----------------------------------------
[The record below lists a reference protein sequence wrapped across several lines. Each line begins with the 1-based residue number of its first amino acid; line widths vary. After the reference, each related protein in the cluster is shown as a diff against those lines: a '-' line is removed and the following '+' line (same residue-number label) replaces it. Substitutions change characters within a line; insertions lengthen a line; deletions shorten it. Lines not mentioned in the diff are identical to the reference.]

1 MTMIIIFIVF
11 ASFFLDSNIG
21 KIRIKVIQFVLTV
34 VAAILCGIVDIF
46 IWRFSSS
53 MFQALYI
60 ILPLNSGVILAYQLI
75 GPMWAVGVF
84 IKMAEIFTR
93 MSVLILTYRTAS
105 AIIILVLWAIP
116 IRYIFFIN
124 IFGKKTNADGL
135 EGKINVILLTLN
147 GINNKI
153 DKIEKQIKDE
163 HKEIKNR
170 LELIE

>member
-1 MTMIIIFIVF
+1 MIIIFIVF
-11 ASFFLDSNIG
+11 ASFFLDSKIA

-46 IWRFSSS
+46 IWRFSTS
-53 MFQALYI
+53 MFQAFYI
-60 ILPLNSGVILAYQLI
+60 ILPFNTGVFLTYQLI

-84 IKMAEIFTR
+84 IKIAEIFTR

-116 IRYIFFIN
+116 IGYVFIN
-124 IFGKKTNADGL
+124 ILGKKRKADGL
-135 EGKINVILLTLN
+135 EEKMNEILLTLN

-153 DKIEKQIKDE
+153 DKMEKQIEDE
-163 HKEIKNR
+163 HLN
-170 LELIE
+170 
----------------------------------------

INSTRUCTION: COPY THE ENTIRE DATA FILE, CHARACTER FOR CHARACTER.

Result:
[The record below lists a reference protein sequence wrapped across several lines. Each line begins with the 1-based residue number of its first amino acid; line widths vary. After the reference, each related protein in the cluster is shown as a diff against those lines: a '-' line is removed and the following '+' line (same residue-number label) replaces it. Substitutions change characters within a line; insertions lengthen a line; deletions shorten it. Lines not mentioned in the diff are identical to the reference.]

1 MTMIIIFIVF
11 ASFFLDSNIG
21 KIRIKVIQFVLTV
34 VAAILCGIVDIF
46 IWRFSSS
53 MFQALYI
60 ILPLNSGVILAYQLI
75 GPMWAVGVF
84 IKMAEIFTR
93 MSVLILTYRTAS
105 AIIILVLWAIP
116 IRYIFFIN
124 IFGKKTNADGL
135 EGKINVILLTLN
147 GINNKI
153 DKIEKQIKDE
163 HKEIKNR
170 LELIE

>member
-1 MTMIIIFIVF
+1 MIIIFIVF
-11 ASFFLDSNIG
+11 ASFFLDSKIA

-46 IWRFSSS
+46 IWRFSTS
-53 MFQALYI
+53 MFQAFYI
-60 ILPLNSGVILAYQLI
+60 ILPFNTGVFLTYQLI

-84 IKMAEIFTR
+84 IKIAEIFTR

-116 IRYIFFIN
+116 IGYVFIN
-124 IFGKKTNADGL
+124 ILGKKRKADGL
-135 EGKINVILLTLN
+135 EEKMNEILLTLN

-153 DKIEKQIKDE
+153 DKMEKQIEDE
-163 HKEIKNR
+163 HLN
-170 LELIE
+170 